This Friday, Hank Green announced NerdCon: Stories, a convention for storytellers of many mediums, would be coming to Minneapolis in October.
This Saturday, I registered for it.
I've been feeling that now is the time to go to a new convention. We all know Convergence didn't work out, but I think that's because it was an all-encompassing sci-fi crowd. Diverse interests with subject matter plus an established history means its something that needs to be enjoyed with friends. And young people have friends -- friends who aren't married or have kids, friends who can drop life for a weekend, friends with plenty of disposable income (and time).
I'd been thinking about looking up Minicon, another MN convention that I was considering at the time. Now that I think about it, it seemed more mature than Convergence, but Convergence looked more fun. I think the website was better too.
Then this came up, and it seemed so up my alley, I thought "I can't miss this". Not only is it focused on story-telling, it's taking place in my hometown (well, you know, metro area). Not to mention, it's being headed by Hank Green, a powerhouse on YouTube. I don't know what it's going to be like, it's a first year convention. But the only person I knew of at Convergence was Seanan McGuire, and I'd only read Feed, and didn't have a strong reaction to it. In fact, she was kind of intimidating. But NerdCon has more star power than the Oscars. I'm going to see all the giants' shoulders.
There's going to be story-tellers of all walks of life: novelists, poets, video game designers, comedians, tabletop game makers. Of course, you've got Hank Green, who just can't stop doing awesome, along with his brother, John Green, one of my all-time favorite authors. That alone would be enough to wow me, but it's not over. We also got John Scalzi. John Friggin' Scalzi, the king of all writers on the Internet. The guy who came out and changed science fiction in my lifetime.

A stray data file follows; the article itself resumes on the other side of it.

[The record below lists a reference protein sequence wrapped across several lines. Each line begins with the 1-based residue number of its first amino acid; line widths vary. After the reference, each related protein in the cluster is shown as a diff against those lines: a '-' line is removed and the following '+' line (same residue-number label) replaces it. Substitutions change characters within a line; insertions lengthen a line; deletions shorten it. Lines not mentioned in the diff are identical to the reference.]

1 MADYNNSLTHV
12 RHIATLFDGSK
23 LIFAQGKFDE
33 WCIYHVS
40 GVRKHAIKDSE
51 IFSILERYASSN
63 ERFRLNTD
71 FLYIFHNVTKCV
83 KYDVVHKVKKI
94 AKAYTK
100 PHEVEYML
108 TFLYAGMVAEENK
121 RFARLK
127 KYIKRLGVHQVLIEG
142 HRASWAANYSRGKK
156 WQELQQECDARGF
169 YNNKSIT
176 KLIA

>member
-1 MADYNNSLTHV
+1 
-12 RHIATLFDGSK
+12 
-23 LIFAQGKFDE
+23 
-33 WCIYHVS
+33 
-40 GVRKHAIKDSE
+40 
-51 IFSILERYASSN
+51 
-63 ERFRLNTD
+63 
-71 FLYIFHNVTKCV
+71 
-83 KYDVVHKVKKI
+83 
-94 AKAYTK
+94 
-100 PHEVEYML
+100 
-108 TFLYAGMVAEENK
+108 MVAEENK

Oh we're not done yet. We got Patrick Rothfuss, all-around nice guy (and possibly a shaved bear) who created "The Kingkiller Chronicles". He's the guy who got to play Dungeons and Dragons with Penny Arcade. He got to SIT on the stage with them and play an RPG. And Rainbow Rowell, author "Eleanor & Park" which I gushed over. And we got Mary Robinette Kowal, one of the correspondents on "Writing Excuses" (which I used to listen to religiously). We got "Welcome to Night Vale". We got Lev Grossman, who wrote "The Magicians" which I liked. And big names like Holly Black and Maureen Johnson and Jacqueline Carey, who I'm always hearing about on various blogs.
These aren't just authors I've read. They're authors I gave five star ratings to. Out of the 484 books I've logged on GoodReads, only thirty-eight have five stars. That's seven percent. An author has a better chance of being in a car accident than getting five stars from me. But these are MULTIPLE. And I'm going to be in the same room with them. Little unworthy me is going to be in the same building as John Scalzi and John Green.
Makes me think I've got to step up my game. I've been slacking the last few months. Writing fan fiction, feeling unproductive and lumpy, moping about my publisher going down, and coasting off stories I've already written and been passed around more than a French whore in World War II. I've got to get back into the game, producing finished copy. Real authors finish things. I'm going to be in the same room as real authors. I'm going to see them as real people. I may even get something signed -- it would be foolish not to, with all these heavy hitters around and whose books I actually own in paper form. But I'd be SO nervous, and I'm just not an autograph guy. But I guess I got six months to work up my guts to it.